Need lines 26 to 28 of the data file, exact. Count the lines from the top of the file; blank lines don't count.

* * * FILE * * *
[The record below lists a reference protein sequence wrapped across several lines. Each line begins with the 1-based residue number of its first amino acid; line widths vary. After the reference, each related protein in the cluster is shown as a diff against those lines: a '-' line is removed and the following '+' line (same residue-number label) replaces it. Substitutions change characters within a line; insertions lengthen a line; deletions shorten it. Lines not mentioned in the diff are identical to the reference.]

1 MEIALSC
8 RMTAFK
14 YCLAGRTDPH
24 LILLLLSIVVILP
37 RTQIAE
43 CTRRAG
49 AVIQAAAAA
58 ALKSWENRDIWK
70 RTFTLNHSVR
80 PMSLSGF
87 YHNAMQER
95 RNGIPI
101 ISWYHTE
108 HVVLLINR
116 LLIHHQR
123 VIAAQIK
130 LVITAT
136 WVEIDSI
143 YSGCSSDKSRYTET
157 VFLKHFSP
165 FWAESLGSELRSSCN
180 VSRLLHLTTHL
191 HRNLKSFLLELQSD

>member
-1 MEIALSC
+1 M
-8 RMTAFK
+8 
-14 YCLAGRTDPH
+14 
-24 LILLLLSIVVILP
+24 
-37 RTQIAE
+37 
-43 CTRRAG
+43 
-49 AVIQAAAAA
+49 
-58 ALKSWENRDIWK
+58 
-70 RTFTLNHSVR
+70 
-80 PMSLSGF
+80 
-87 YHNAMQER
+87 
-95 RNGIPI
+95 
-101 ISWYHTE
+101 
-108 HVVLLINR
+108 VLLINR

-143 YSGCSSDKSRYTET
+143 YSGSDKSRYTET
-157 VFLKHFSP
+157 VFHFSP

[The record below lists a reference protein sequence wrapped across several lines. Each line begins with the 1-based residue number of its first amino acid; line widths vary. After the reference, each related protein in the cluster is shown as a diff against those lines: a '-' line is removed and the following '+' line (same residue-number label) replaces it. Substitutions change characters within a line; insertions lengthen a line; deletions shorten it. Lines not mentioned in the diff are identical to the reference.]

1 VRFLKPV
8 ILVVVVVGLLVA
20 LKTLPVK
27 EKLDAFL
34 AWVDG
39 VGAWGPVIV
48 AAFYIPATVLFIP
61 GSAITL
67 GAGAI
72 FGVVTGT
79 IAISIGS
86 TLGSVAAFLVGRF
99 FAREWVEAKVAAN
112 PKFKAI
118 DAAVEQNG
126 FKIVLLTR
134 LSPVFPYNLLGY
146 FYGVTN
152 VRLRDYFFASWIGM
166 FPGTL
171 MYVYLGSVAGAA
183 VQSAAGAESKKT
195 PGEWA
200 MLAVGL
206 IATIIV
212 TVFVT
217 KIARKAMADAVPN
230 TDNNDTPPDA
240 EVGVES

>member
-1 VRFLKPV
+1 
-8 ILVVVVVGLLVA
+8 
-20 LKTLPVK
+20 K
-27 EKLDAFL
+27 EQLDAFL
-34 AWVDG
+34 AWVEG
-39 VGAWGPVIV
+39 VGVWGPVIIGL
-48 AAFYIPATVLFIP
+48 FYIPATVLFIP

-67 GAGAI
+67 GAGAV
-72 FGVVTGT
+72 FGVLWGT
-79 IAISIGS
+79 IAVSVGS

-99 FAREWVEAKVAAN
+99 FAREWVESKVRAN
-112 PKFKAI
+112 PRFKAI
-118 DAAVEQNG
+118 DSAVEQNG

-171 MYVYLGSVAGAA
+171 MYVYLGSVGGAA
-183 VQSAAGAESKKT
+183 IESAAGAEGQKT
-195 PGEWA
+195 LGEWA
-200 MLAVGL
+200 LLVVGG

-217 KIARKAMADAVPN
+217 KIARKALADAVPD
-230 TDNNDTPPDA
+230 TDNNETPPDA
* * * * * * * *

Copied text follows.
-1 MEIALSC
+1 M
-8 RMTAFK